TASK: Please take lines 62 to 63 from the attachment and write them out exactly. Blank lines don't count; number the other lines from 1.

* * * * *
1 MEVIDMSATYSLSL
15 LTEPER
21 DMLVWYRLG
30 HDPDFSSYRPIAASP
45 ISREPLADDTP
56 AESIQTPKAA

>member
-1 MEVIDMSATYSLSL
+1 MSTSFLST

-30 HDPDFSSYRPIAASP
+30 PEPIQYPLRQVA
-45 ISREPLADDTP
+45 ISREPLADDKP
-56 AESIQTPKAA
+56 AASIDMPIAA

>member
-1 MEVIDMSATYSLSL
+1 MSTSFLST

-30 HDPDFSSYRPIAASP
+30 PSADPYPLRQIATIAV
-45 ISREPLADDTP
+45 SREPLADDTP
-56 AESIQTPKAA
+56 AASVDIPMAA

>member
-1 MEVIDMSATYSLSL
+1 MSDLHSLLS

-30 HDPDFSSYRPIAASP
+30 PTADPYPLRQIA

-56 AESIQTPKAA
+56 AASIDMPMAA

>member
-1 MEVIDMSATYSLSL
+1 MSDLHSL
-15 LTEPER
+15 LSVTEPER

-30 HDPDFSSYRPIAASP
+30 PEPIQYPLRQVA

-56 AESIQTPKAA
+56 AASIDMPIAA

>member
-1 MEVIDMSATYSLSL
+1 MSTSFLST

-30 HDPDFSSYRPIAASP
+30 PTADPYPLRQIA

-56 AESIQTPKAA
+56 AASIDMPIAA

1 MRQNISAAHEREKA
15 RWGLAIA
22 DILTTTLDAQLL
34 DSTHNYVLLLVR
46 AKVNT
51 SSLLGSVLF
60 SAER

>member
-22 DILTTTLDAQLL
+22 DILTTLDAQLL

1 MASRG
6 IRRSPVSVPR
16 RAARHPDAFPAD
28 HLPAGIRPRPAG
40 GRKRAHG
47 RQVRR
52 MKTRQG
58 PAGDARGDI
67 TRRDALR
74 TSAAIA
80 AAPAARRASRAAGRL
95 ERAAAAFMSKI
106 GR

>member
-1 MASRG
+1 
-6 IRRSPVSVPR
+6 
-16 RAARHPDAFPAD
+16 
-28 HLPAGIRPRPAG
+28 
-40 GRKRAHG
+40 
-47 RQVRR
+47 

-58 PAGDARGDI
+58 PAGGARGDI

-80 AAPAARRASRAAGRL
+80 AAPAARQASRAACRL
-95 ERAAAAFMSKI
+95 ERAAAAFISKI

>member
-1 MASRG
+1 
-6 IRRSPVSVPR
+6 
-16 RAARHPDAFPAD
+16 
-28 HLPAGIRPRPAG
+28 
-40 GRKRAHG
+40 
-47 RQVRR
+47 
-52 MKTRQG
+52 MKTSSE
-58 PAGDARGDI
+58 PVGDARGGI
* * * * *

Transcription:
40 GRKRAHG
47 RQVRR